Home to an astonishing 4 incredible ski resorts, all within a half hour of each other, Summit County is one the best Colorado destinations for a winter holiday. The towns of Breckenridge, Keystone, and Copper Mountain hold the four ski areas.
Summit County is so frequently visited by the front range masses that it practically feels like a suburb of the capital. This isn’t a surprise when you ski the local slopes, all of which share membership on one of two Colorado ski season passes: Ikon and Epic, noted below.
There are six main mountain towns in the Summit County metro: Breckenridge, Copper Mountain, Dillon, Frisco, Keystone, and Silverthorne. Frisco has its own beginner ski area at the Frisco Adventure Park, and a tubing hill too.
Skiing and Snowboarding near Breckenridge, Copper Mountain, Dillon, Frisco, Keystone, Silverthorne
Silverthorne is the first town you hit after coming through the Continental Divide, via the Eisenhower Tunnel, from Denver. That is, unless you detour around the Eisenhower Tunnel over Loveland Pass. This route is Highway 6, which will take you by our first ski resort on the list. Either way, welcome to Summit County!
Since we’re about to discuss the closest skiing to Summit County, we’d be remiss not to mention the skiing directly on the pass. The Clear Creek County side of Loveland Pass is more popular for backcountry skiers than the Summit side, but that’s not to say people don’t shred the gnar on both sides. They do. Give a hitchhiker or two a ride over the pass if you’ve room to spare. And take precautions if you ski on Loveland Pass.
Let’s dive into the four ski resorts in Summit County and what makes each special.
Arapahoe Basin – Ikon Pass
Gotta start things off with “The Legend”. If you want to ski the legend, you do so at Arapahoe Basin. It’s the locals’ favorite due to its laid-back attitude, parties on The Beach, and cool terrain. It boasts nearly 1500 skiable acres, including the backside of the mountain on Montezuma Bowl, plus steep chutes via the hikable East Wall.
Summit County across the board is a high-elevation place, and A Basin is no exception. The resort starts at 10,780 feet and climbs 2,530 feet to its summit elevation of 13,050 ft. It’s among the highest chair lift-served terrain in the country. Beginners, intermediates, and experts will find choice terrain here and even a couple of parks for the rats.
A Basin is the smallest resort on the list and the only one without lodging at its base. There are several places to eat at the resort though with prices a little lower than you’d find at Breck.
- 6th Street Alley Bar & Grill – Base of the mountain place to grab a pint during any time of the ski day.
- Black Mountain Lodge – Mid-mountain restaurant located just off the main chair lift, serving up house-smoked BBQ.
- The Legends Café – Quick-go cafeteria style at the base of the mountain for breakfast and lunch.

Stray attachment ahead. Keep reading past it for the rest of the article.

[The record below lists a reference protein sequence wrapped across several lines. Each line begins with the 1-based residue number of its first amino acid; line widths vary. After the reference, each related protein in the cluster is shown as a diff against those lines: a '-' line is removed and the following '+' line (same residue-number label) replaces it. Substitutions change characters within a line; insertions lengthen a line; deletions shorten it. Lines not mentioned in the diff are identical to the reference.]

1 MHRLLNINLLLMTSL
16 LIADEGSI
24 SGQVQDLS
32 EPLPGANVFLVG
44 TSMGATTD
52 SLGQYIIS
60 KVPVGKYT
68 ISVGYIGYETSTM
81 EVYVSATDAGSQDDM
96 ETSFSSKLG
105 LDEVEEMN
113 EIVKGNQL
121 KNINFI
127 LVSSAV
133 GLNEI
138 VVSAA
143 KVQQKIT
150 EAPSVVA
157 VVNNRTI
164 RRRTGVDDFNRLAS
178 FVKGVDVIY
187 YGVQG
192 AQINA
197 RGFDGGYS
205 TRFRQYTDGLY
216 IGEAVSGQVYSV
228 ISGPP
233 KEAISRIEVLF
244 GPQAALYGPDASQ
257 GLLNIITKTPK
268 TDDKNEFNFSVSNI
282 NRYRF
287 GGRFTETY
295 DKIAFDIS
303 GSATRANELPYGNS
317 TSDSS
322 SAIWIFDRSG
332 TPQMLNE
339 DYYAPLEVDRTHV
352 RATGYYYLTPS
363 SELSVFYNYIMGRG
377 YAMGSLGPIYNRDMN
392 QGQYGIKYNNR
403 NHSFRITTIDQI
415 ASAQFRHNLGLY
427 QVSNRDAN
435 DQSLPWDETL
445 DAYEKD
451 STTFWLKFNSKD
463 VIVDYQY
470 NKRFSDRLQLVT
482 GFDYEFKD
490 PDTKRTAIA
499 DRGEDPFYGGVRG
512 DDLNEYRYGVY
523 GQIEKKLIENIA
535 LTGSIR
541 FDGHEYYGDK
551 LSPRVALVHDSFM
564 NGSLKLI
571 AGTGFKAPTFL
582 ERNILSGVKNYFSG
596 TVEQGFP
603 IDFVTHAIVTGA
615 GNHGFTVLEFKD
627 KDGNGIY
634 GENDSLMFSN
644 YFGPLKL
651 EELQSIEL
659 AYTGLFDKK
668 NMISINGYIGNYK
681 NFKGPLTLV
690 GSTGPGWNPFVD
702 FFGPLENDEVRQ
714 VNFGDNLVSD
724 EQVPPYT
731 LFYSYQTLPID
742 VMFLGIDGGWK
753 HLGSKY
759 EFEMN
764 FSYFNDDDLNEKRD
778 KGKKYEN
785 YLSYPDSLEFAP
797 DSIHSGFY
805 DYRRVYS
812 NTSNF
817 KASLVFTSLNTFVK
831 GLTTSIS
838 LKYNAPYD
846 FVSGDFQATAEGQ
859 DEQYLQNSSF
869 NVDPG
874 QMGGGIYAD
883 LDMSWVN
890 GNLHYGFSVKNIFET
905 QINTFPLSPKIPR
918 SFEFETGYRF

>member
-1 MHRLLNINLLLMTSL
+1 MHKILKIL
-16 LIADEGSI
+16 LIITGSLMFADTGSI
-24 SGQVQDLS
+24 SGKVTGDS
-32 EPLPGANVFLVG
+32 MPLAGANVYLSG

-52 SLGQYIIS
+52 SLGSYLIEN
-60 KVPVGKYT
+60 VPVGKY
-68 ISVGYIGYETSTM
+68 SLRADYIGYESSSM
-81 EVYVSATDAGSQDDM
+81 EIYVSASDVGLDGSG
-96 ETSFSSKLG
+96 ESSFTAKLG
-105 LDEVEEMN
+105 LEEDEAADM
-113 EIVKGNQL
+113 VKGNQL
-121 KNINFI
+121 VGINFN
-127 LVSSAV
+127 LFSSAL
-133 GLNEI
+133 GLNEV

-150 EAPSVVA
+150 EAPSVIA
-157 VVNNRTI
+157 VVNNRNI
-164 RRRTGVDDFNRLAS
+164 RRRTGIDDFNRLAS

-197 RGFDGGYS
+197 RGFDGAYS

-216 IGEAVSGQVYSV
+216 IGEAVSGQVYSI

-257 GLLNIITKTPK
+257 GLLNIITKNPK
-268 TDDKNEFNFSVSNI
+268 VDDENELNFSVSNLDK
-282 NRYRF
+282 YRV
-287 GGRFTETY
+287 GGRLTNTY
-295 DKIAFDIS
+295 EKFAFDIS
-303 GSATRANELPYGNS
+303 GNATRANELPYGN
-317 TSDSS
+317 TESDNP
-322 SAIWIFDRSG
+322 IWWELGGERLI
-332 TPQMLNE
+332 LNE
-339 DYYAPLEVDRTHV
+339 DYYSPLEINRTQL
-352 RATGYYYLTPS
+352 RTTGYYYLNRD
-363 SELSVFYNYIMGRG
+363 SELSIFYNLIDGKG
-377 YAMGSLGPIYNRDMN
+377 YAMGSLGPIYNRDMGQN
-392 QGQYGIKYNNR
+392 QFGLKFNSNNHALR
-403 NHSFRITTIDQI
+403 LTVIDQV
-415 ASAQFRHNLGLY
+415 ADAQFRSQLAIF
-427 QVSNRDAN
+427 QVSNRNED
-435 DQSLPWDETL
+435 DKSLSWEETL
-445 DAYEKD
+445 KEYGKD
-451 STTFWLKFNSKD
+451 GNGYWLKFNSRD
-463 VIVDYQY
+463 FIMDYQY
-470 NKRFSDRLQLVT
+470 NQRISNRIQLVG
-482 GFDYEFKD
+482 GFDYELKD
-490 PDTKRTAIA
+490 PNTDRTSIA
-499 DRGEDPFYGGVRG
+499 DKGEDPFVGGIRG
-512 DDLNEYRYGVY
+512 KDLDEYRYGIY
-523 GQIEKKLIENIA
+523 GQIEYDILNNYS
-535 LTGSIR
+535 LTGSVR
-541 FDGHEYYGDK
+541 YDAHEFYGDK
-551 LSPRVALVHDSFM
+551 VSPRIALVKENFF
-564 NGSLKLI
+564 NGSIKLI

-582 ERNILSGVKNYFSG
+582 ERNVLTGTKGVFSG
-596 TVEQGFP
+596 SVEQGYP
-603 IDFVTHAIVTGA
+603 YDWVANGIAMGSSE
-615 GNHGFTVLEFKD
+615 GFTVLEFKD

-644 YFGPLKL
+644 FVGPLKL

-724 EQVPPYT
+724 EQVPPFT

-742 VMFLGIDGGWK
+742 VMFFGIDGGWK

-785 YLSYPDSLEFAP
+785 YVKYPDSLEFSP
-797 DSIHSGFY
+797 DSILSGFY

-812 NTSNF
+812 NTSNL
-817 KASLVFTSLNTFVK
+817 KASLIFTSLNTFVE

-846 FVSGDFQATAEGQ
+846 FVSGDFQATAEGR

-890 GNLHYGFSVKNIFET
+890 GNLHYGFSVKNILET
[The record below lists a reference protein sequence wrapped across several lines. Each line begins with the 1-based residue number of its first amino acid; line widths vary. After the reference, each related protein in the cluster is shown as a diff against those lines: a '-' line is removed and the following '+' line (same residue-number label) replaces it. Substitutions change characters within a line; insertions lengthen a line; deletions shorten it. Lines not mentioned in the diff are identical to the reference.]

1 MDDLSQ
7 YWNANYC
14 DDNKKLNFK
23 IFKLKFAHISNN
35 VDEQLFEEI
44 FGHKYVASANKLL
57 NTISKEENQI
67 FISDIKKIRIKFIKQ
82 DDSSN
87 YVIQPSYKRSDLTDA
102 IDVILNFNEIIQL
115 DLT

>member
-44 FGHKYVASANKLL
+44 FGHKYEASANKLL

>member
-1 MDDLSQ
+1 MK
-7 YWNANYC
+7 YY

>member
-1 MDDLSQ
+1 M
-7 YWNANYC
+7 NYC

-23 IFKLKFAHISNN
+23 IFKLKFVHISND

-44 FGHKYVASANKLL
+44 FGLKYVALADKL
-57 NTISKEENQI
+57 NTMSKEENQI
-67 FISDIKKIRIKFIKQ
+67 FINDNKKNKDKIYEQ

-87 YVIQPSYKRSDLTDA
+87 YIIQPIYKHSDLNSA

- Il Rifugio at Snowplume – European-style bistro parked on top of the mountain at 12,500 feet.
28194 US-6, Dillon, CO 80435 | 970-468-0718 | arapahoebasin.com
Keystone – Epic Pass
Heading around Highway 6 from A Basin leads you to Keystone Ski Resort, in a matter of minutes. Keystone is the largest resort in Summit County with 3,148 skiable acres. Any kind of terrain you’re looking for you can find, so it’s a fantastic resort for groups of varying abilities. From most runs at Keystone, you can find an easier way down, while the experts shred the steeps.
On most weekends and select holidays, Keystone offers night skiing. This is great because you can go up later on a Saturday avoiding the morning jam and ski until 6 pm or so, and avoid I-70 traffic on the return. Just be sure to bundle up in layers for when that sun sets!
Food-wise, Keystone and the other resorts have you covered. So we won’t get into specifics. The town of Keystone is pretty cool, centered around the picturesque River Run Village. If you enjoy ice skating, take the family or a date over to Keystone Lake Ice Rink, for 5 acres of Zamboni-ed perfection.
100 Dercum Square, Keystone, CO 80435 | 970-496-4118 | keystoneresort.com
Breckenridge – Epic Pass
Breckenridge is probably the most visited resort in the state. If you’ve ever been there on a weekend, you can attest to this. But the crowds flock there for a reason. The town of Breckenridge is one of the nicest ski towns in the whole state. Add to that a resort with 2,908 skiable acres, spread out over five distinct peaks. And a relatively, short 1.5-hour computer from Denver.
Breckenridge Ski Resort sits at 9,600 feet and rises to 12,998 feet of elevation, providing a thrilling vertical of 3,398 ft. From groomers and glades to above-treeline bowl skiing, Breck has a whole lot of trails to choose from, 187 to be exact. Add 25 acres of terrain parks to that.
Downtown is lined with colorful storefronts, their exteriors paying homage to Breck’s former mining days. Out of all the ski towns, Breckenridge has one of the largest selections of restaurants, so be sure to stick around for a happy hour.
1599 Ski Hill Rd, Breckenridge, CO 80424 | 970-453-5000 | breckenridge.com
Copper Mountain – Ikon Pass
Among the favorite places to ski in Summit is Copper Mountain Resort. In the past, it was the only resort on the Ikon Pass in the county, so it stayed relatively, uncrowded while everybody else went to Keystone, Breck or A Basin. With the addition of A Basin to the Ikon last year, this newer Copper/A Basin combo is an excellent choice for your Summit County fix.